|Publication number||US5546654 A|
|Application number||US 08/297,076|
|Publication date||Aug 20, 1996|
|Filing date||Aug 29, 1994|
|Priority date||Aug 29, 1994|
|Publication number||08297076, 297076, US 5546654 A, US 5546654A, US-A-5546654, US5546654 A, US5546654A|
|Inventors||Robert J. Wojnarowski, Thomas B. Gorczyca|
|Original Assignee||General Electric Company|
|Export Citation||BiBTeX, EndNote, RefMan|
|Patent Citations (13), Non-Patent Citations (1), Referenced by (138), Classifications (20), Legal Events (5)|
|External Links: USPTO, USPTO Assignment, Espacenet|
This invention was made with Government support under Government Contract No. F29601-89-C-0014 awarded by the Air Force. The Government has certain rights in this invention.
1. Field of the Invention
This invention relates generally to fabrication of planar surfaces for integrated circuits and, more particularly, to a high density interconnect (HDI) fixture and process for fabricating HDI circuits with planar surfaces.
2. Description of the Related Art
Conventional high density interconnect (HDI) processes often use cavities formed into a substrate base for the placement of chips so that the top surfaces of the chips are essentially planar with the surface of the substrate. The substrate is generally a ceramic or a composite structure. The conventional HDI technique for fabricating cavities in the substrate is to mechanically machine or mill out the cavity material with a computer-controlled diamond tooled bit. This time consuming process does not always provide the desired chip cavity depth and can result in cracks which render the substrate unusable, and chips placed with this process often are displaced during further processing because there are non-uniform surface tension forces at the chip-to-die attach adhesive inter-face.
In conventional HDI techniques, an adhesive-coated polymer film overlay covers a plurality of integrated circuit chips in chip wells on an underlying substrate. The polymer film provides an insulated layer upon which is deposited a metallization pattern for interconnection of individual circuit chips. Methods for performing a HDI process using overlays are described in Eichelberger et al., U.S. Pat. No. 4,783,695, issued Nov. 8, 1988, and in Eichelberger et al., U.S. Pat. No. 4,933,042, issued Jun. 12, 1990. Additionally, it is desirable to provide via openings or apertures in the polymer film overlay so as to be able to provide electrical connection between various parts of a chip or between several chips. Eichelberger et al., U.S. Pat. No. 4,894,115, issued Jan. 16, 1990, describes embodiments for providing such apertures.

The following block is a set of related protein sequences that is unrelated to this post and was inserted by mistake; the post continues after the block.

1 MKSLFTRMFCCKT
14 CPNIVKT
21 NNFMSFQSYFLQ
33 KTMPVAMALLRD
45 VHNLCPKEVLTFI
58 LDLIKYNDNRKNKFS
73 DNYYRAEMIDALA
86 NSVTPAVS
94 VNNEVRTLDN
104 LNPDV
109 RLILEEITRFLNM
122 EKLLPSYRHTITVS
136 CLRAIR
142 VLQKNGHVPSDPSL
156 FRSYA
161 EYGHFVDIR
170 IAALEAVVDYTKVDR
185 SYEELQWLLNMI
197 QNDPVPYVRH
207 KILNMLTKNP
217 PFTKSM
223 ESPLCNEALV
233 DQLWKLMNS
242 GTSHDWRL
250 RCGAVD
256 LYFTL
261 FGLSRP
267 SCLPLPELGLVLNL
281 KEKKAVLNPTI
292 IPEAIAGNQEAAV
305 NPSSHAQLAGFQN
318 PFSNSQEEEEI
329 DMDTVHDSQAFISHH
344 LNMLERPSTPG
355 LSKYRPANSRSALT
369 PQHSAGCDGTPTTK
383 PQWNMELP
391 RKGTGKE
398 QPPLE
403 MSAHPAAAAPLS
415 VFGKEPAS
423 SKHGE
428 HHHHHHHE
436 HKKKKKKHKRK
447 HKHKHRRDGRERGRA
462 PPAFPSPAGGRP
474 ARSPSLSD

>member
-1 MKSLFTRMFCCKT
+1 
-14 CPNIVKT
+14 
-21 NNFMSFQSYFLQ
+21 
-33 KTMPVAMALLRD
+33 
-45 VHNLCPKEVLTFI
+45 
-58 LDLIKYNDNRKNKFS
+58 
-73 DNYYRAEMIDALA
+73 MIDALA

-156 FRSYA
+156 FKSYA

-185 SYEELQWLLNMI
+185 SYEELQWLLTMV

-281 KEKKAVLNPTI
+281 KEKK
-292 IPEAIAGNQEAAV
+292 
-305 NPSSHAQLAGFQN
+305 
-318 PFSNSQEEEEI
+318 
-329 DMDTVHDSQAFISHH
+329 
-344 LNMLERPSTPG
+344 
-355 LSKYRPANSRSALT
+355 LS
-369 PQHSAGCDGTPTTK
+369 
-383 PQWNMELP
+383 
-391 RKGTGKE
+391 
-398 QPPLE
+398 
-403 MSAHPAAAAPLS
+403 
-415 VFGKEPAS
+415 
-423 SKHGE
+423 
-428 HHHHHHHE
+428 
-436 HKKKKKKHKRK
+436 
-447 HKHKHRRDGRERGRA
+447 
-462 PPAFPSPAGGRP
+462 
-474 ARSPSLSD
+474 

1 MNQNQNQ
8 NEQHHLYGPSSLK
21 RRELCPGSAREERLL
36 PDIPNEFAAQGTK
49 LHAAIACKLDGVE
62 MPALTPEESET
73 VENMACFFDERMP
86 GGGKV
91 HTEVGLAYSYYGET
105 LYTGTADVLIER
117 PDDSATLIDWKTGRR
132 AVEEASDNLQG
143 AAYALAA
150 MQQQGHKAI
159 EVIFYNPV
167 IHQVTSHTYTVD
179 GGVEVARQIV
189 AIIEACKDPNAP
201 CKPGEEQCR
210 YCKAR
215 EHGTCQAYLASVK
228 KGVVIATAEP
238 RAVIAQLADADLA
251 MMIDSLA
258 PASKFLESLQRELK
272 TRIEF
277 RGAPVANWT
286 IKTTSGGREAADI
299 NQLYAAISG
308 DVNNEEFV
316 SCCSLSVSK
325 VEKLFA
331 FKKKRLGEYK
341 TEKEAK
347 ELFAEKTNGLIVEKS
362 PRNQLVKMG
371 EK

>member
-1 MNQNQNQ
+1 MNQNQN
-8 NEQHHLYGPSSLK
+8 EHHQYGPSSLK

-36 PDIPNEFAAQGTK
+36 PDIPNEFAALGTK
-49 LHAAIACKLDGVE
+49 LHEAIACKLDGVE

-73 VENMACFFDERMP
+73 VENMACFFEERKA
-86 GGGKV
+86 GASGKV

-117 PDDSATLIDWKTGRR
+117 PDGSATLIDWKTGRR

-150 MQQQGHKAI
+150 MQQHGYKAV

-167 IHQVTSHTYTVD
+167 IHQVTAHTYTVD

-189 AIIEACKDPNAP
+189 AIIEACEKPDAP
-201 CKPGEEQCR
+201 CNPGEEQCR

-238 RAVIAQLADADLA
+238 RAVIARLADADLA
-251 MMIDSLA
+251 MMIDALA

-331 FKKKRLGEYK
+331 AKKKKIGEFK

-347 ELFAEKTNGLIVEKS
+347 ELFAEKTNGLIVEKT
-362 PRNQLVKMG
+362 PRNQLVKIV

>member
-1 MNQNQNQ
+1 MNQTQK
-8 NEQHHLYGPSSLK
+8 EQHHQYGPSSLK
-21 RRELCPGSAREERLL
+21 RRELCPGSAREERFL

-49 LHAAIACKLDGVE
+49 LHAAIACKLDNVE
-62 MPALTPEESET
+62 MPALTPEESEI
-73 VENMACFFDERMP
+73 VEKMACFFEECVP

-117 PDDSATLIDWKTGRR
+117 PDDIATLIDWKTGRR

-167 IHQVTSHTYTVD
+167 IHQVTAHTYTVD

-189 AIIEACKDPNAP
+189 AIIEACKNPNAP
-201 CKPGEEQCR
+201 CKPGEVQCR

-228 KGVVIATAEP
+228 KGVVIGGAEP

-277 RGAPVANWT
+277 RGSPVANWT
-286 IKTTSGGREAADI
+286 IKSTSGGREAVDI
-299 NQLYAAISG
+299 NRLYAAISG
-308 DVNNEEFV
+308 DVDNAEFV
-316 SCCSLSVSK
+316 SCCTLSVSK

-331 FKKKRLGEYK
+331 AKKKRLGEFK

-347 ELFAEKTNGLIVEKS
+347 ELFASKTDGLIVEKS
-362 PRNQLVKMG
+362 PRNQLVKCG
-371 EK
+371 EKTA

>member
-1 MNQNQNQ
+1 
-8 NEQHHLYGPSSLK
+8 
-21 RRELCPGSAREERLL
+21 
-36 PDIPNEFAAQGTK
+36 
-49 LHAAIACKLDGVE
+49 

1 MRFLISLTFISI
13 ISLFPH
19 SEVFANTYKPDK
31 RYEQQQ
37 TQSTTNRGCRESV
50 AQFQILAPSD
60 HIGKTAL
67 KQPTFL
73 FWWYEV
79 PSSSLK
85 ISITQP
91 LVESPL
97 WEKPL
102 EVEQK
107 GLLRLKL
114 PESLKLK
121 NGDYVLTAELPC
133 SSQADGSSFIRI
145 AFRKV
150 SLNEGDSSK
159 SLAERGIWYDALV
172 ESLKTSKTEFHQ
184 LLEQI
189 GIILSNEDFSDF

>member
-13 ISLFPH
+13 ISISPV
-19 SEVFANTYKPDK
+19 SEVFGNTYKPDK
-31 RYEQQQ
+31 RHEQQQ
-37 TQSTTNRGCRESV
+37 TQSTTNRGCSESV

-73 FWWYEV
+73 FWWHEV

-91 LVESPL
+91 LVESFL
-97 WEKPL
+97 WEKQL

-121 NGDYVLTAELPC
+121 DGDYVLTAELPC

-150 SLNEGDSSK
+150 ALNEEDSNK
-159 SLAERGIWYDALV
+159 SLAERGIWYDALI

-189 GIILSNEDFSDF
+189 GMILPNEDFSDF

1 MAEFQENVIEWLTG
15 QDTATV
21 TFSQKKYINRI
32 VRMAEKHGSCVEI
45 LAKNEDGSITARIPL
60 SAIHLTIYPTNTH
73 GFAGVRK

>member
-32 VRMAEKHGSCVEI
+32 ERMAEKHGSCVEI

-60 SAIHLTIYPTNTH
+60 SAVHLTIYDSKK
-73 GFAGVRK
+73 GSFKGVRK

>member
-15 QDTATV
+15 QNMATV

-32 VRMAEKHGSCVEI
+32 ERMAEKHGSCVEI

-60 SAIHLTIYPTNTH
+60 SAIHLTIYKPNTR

Fillion et al., "Embedded Substrate For Integrated Circuit Modules," Ser. No. 08/087,434, filed Jul. 9, 1993, which is a continuation-in-part of application Ser. No. 08/014,481, filed Feb. 8, 1993, and is herein incorporated by reference, describes a method of fabricating an HDI substrate by molding plastic around chips placed on a film, thus eliminating the milling process and providing a planar surface without moats between chips and the substrate. Briefly, the technique includes applying an insulative base sheet over a base. At least one chip having contact pads is placed face down on the base sheet. A mold form is positioned around a desired perimeter and surrounds at least one chip. Substrate molding material is added and then hardened within the mold form. Then the mold form and base are removed, the substrate is inverted, and the chips are interconnected. Removal of the mold form can be facilitated if a release agent, such as Teflon polytetrafluoroethylene or vegetable oil, has been applied to the mold form prior to the addition of the substrate molding material. It can be difficult to obtain a planar base sheet surface because, as the molding material cures and/or cools, the base sheet can be lifted off the base and wrinkled.
Flat, void-free laminations of different types of materials such as epoxy and polyimides are thus not easy to achieve when the materials must withstand the environmental stresses of electronic fabrication. Furthermore, in conventional patterning techniques of multi-layer modules, solvent crazing of polymer films or poor adhesion of subsequent layers occurs due to dissolved solvents or residues of mold release agents present in the preceding layers.
Accordingly, an object of the invention is to provide a method for fabricating a void-free and wrinkle-free surface for an integrated circuit. The object is achieved by applying an incremental vacuum force to a film surface to restrain the film in a proper position while applying the substrate to the film surface.
Briefly, in accordance with a preferred embodiment of the invention, a method for fabricating an electronic assembly comprises attaching an insulative film to a frame and positioning at least one electronic component having a face with connections pads face down on the insulative film. The insulative film is positioned on a porous sheet supported by a vacuum fixture. The porous sheet and vacuum fixture are adapted so as to be capable of creating vacuum conditions for holding the insulative film with a substantially flat surface on the porous sheet. A vacuum is created within the vacuum chamber for flatly holding the insulative film on the porous sheet, and a substrate is applied to the insulative film and to the at least one electronic component.